cook onions in butter

2 – Add sage and cook for another minute before adding the breadcrumbs, salt and pepper. Stir everything together and transfer to a bowl and place in fridge to get cold.

sage and bread stuffing

sage and bread stuffing

3 – When stuffing is cold, wash and dry the duck and place in snug roasting pan. Stuff the bird with the sage and bread stuffing and tie the legs together loosely with kitchen string.

stuff and truss duck

stuff and truss duck

4 – Place in oven for 1 hour and 50 minutes. Halfway through cooking baste the bird with the collected juices and fat and continue to cook for the remainder of the time. Remove from the oven and rest for 20 minutes before carving.

rest cooked duck for 20 minutes before carving

Rest cooked duck for 20 minutes before carving

Make gravy:

Taste and adjust seasoning with salt and pepper if necessary..

Taste and adjust seasoning if necessary..

1 – Put a saute pan on medium heat and melt the butter. Add the flour and mix to a paste. Cook for about 30 seconds before adding the stock 1 cup at a time. Stir and cook until the gravy thickens. Taste and add salt and pepper as needed. *When I tasted my stock, I thought it tasted a bit bland so I added about 1/2 a good quality bouillon cube to my gravy, which added the layer of flavor I was looking for. Just letting you know so you can “doctor” your gravy up until you get it right.

Serve the duck, stuffing and gravy with whatever you want: mashed potatoes and a green vegetable like peas or green beans, or serve with another starch like pasta and some sautéed greens such as spinach or kale.

the river Nore, Thomastown

The river Nore, Thomastown (photo by Dave)

A QUICK LUNCH FOR TWO – Chicken With Spaghetti and Caper Sauce

If I had to choose when to go out to eat, it would be lunch time. I have plenty of reasons for not wanting to be in the kitchen (my favorite place in the world to be at dinner time!) right smack in the middle of the day when I am in the throes of all sorts of activities. Whether it is the weekend or some other day when the whole family is about, I might be grocery shopping, or cleaning my house, or doing laundry, or helping with homework, or out weeding or watering the garden, or perhaps at a movie or just plain old having fun with my kids or friends….I could (and have) go on and on about what kind of spanner is thrown into the works when I have to come to a grinding halt to make lunch!


Fast, Furious and Fabulous!

The worst is when I am on my holidays somewhere magnificent and we have to leave the museum or castle, or some majestic landscape to eat a midday meal. That why, when I was in Ireland for the Summer, I started taking lunch along ( like HERE and HERE to name but two great lunches on the go).

fry Capers..

Capers are such a great pantry item to have on hand. They pack loads of flavor and are great in so many dishes

So when the groan went up for lunch a few weekends ago, I sprung into action to get it over as quickly as possible. When I began to see how good it was turning out, I quickly grabbed my camera and a notebook to make sure I would remember to make this again – and I have, several times actually.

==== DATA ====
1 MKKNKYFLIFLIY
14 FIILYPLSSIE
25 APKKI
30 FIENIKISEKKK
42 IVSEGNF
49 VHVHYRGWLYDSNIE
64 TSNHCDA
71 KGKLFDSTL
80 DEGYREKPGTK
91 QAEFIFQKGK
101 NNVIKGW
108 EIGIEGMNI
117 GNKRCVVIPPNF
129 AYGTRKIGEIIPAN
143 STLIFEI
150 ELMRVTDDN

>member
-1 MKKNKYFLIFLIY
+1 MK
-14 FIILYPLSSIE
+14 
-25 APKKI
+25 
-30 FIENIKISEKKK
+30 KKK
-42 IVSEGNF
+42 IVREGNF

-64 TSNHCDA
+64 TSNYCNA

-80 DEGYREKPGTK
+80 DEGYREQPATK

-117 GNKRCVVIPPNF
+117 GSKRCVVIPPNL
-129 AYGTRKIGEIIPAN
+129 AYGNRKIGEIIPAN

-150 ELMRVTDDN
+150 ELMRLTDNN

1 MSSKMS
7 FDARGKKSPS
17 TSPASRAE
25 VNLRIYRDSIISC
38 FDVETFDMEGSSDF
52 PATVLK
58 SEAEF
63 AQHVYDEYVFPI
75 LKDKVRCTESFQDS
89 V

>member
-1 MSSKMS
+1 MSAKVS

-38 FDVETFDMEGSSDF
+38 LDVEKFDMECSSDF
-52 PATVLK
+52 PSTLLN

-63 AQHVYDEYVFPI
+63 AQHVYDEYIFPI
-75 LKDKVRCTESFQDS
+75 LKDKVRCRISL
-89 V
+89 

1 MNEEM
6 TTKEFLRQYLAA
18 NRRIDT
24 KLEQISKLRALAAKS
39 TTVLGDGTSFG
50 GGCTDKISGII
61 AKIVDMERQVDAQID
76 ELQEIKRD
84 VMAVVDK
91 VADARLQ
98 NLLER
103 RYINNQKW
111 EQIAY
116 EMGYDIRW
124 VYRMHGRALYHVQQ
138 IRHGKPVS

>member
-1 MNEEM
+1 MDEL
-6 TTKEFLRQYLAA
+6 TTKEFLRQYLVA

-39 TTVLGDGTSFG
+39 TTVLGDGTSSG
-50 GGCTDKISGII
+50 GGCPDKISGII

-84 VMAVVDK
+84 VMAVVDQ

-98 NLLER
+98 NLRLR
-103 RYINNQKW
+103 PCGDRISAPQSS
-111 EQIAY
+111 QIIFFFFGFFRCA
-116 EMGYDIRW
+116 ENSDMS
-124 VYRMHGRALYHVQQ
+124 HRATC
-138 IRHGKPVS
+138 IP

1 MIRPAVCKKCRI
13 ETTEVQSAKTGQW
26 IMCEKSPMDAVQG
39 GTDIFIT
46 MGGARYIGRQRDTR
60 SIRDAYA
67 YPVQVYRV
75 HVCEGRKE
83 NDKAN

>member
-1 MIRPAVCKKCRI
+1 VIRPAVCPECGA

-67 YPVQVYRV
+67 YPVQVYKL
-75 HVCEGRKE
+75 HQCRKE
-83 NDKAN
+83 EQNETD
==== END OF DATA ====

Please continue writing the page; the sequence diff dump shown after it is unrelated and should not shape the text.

It is not only fast, it is also pretty darn good!


You will need:

2 tbs olive oil

2 scallions – chopped

2 cloves garlic – peeled and finely chopped

1 chicken breast – cut in half lengthways and very thinly sliced

2 tbs capers

2 tbs caper juice

1/2 cup heavy cream

salt and freshly ground pepper to taste

1/3 lb spaghetti pasta (or what you would use for two people in your household)

1/4 cup reserved hot pasta water (scooped out of pot before draining pasta water)


*Put pot of water with a good teaspoon of salt on to boil for your pasta. cook according to instructions, reserving a 1/2 cup of pasta cooking water before draining. son not rinse pasta before adding to your final dish*

1 – Put saute pan on medium heat (large enough to hold the finished dish) and add the oil. When it warms up, add the garlic and cook for about 30 seconds before adding the scallions. Cook for 2 minutes.


2 – Add the chicken and turn heat up slightly. Cook chicken for 5 minutes, stirring occasionally. Add the capers and caper juice and cook for another 3 minutes.


Add chicken, then capers and caper juice

3 – Add the cream and when it comes to a simmer, cover and cook (lower the heat) for about 1 more minute. Taste and add some salt or more caper juice if you think it needs it.


Add cream

4 – At this point your spaghetti should be cooked. Add the reserved pasta water, followed by the cooked spaghetti and toss everything together.


Add the pasta water and pasta right before serving

Bright Lamb Sauce With Exotic Spices & Pasta (serves 6-8)

If you are looking for a rich meaty bolstering dinner, then here it is!

I found some great Australian ground lamb on sale and snapped it up. Some people find lamb too rich, but when you simmer it with complimentary spices and add some good toothsome pasta, the richness feels right.


 A fabulously hearty lamb dinner